God is viewed by the Mu'tazilah as pure Essence, without eternal attributes, because they hold that the assumption of eternal attributes in conjunction with Essence will result in a belief in multiple coeternals and violate the pure, unadulterated unity of God. God knows, wills, and acts by virtue of his Essence and not through attributes of knowledge, will, and power. Nor does he have an eternal attribute of speech, of which the Qur`an and other earlier revelations were effects; the Qur`an was, therefore, created in time and was not eternal.

The promises of reward that God has made in the Qur`an to righteous people and the threats of punishment he has issued to evildoers must be carried out by him on the Day of Judgment. For promises and threats are viewed as reports about the future, and if not fulfilled exactly those reports will turn into lies, which are inconceivable of God. Also, if God were to withhold punishment for evil and forgive it, this would be as unjust as withholding reward for righteousness. There can be neither undeserved punishment nor undeserved reward; otherwise, good may just as well turn into evil and evil into good. From this position it follows that there can be no intercession on behalf of sinners.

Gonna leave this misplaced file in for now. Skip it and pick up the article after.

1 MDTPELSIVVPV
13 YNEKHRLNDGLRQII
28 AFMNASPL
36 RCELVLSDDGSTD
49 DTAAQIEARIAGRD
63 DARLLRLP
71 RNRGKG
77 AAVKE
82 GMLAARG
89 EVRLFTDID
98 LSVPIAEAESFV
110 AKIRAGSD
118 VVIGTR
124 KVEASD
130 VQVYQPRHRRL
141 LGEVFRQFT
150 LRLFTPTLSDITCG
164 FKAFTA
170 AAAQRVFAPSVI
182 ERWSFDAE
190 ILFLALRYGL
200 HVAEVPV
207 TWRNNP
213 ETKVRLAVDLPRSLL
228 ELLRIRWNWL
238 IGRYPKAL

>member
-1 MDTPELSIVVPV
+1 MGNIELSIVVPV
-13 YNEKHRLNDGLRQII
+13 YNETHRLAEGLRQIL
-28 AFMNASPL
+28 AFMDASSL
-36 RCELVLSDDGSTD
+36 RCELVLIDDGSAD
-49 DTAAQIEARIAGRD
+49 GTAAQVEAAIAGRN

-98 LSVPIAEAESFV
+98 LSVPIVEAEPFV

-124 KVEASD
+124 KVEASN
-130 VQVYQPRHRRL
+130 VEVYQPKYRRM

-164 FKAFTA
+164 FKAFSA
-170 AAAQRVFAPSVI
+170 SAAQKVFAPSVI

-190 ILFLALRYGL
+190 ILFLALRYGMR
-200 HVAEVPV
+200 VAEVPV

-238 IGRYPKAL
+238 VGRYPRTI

When, in the early 9th century, the 'Abbasid caliph al- Ma`mun raised Mu'tazilism to the status of the state creed, the Mu'tazilite rationalists showed themselves to be illiberal and persecuted their opponents. Ahmad ibn Hanbal (died 855), an eminent orthodox figure and founder of one of the four orthodox schools of Islamic law, was subjected to flogging and imprisonment for his refusal to subscribe to the doctrine that the Qur`an, the word of God, was created in time.